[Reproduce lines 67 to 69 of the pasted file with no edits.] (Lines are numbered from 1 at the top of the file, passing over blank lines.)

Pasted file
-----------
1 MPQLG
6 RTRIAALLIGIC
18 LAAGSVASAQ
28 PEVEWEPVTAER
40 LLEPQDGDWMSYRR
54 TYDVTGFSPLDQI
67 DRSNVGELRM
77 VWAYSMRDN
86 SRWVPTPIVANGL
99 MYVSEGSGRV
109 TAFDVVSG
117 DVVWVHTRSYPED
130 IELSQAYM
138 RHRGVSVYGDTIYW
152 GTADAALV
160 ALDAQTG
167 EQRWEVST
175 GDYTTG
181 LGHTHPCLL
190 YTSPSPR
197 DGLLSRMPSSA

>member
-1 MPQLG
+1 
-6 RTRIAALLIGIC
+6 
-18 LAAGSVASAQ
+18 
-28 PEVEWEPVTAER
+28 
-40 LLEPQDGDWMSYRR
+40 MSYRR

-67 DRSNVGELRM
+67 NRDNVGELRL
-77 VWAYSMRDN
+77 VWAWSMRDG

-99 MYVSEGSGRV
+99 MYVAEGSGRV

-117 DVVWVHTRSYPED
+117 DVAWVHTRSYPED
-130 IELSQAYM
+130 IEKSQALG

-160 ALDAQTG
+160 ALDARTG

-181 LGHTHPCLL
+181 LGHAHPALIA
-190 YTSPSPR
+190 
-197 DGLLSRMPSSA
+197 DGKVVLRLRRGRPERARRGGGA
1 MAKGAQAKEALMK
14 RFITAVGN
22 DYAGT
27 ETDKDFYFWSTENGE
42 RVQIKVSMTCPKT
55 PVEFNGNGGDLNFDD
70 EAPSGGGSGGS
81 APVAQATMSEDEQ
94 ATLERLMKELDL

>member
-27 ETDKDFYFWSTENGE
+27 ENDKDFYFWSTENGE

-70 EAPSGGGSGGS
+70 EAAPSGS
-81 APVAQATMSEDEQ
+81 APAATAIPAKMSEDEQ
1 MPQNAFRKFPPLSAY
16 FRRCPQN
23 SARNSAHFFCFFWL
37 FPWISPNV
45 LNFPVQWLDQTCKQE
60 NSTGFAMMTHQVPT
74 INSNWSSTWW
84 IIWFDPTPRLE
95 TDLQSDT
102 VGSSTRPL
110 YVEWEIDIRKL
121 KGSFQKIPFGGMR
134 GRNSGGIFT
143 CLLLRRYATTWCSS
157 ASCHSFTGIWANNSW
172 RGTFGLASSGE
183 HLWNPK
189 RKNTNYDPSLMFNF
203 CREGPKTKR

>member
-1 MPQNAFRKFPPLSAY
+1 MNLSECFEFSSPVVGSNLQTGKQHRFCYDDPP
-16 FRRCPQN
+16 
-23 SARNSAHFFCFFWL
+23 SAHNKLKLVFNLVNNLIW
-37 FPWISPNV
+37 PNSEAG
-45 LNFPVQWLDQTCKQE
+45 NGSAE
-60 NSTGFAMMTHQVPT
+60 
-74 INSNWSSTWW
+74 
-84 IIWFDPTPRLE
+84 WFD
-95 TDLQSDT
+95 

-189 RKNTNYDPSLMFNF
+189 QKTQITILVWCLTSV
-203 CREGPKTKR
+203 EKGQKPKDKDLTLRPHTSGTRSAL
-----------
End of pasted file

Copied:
1 MPQNAFRKFPPLSAY
16 FRRCPQN
23 SARNSAHFFCFFWL